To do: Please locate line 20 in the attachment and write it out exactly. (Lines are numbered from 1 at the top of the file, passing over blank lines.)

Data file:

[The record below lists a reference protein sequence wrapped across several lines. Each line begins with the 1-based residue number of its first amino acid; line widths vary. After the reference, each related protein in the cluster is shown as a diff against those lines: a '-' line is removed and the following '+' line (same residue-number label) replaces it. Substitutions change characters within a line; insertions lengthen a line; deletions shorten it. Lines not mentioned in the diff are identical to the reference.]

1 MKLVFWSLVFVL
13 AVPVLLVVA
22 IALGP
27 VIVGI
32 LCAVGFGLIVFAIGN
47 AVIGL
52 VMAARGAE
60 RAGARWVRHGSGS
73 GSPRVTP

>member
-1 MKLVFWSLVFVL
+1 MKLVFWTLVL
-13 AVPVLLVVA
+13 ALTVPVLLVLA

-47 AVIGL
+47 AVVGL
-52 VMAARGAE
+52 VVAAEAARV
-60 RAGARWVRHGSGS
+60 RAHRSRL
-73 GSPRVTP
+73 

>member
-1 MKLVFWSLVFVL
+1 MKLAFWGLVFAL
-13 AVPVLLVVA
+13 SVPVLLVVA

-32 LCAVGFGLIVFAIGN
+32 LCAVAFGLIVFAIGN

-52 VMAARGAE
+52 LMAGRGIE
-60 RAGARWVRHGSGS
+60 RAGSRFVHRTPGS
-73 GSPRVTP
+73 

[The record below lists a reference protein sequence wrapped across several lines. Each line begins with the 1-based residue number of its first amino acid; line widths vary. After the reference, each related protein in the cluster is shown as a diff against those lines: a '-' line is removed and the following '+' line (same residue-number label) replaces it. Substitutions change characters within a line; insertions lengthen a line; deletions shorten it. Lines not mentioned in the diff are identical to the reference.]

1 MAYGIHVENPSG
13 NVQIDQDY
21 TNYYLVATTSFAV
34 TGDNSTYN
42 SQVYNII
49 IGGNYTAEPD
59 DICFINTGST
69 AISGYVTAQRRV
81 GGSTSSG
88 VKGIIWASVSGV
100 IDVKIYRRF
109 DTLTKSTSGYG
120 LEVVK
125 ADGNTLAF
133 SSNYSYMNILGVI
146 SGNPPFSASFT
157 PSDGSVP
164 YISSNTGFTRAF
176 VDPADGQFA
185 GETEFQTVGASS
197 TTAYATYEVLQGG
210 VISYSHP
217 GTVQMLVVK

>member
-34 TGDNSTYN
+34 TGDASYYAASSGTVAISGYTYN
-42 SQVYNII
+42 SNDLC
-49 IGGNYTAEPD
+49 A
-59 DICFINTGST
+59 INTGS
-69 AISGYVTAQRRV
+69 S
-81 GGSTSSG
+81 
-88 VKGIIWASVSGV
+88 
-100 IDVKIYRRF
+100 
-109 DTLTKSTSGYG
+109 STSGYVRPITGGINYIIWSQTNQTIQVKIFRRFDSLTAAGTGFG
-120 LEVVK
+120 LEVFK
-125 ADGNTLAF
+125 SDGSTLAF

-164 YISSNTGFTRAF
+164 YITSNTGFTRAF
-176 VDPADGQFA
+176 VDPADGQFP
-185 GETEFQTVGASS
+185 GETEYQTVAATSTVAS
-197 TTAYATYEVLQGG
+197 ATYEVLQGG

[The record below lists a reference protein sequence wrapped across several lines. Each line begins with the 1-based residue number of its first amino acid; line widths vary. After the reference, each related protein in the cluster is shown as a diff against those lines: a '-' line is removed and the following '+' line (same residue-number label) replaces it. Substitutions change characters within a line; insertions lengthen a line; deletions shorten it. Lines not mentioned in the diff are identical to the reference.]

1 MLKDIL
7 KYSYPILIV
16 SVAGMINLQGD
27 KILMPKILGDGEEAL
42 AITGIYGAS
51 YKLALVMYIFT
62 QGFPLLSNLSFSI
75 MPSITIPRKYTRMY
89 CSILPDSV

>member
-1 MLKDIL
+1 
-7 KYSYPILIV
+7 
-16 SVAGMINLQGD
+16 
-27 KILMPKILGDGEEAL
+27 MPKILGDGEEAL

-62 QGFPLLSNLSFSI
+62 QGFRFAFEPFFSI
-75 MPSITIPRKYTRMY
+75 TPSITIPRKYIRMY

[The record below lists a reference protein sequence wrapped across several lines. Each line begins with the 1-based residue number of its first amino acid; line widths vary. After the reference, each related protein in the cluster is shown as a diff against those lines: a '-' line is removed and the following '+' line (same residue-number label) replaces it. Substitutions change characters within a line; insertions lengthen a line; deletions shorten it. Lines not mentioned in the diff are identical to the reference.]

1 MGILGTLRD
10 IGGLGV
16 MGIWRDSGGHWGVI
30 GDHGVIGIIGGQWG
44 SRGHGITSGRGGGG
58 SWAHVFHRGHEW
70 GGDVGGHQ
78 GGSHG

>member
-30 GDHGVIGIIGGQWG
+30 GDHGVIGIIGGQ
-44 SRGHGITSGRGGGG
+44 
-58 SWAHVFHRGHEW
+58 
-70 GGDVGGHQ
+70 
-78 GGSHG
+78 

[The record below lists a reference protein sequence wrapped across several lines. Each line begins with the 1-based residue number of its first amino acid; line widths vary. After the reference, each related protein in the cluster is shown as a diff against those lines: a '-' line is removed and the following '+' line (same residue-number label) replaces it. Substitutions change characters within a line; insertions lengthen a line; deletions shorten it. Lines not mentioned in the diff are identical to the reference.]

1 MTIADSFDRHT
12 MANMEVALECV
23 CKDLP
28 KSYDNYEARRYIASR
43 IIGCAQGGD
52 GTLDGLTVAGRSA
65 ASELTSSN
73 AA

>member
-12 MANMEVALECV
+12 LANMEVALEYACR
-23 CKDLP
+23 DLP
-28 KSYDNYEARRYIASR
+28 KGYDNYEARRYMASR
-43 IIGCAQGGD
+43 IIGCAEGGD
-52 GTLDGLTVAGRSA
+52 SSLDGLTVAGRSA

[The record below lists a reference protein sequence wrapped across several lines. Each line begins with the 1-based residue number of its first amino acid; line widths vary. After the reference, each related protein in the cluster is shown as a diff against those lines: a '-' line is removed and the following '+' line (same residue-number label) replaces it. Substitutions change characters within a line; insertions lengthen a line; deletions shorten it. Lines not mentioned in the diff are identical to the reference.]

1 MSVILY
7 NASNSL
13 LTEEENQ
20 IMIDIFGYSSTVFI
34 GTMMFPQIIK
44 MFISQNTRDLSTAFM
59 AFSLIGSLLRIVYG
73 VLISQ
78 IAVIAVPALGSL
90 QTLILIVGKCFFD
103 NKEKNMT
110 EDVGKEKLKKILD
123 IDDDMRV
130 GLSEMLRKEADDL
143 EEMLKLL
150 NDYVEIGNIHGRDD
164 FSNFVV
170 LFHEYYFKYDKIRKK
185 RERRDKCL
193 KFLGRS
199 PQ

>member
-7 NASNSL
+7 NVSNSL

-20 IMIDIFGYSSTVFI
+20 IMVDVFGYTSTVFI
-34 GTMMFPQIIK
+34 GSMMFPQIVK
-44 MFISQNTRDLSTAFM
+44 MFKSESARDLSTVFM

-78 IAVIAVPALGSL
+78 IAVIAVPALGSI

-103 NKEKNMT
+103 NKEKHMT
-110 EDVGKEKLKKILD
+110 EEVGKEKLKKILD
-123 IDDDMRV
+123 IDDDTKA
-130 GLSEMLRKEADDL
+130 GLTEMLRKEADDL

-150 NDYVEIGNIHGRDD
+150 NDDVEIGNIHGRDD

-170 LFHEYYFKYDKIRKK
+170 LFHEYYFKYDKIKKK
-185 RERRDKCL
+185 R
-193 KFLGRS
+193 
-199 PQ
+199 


-60 RAGARWVRHGSGS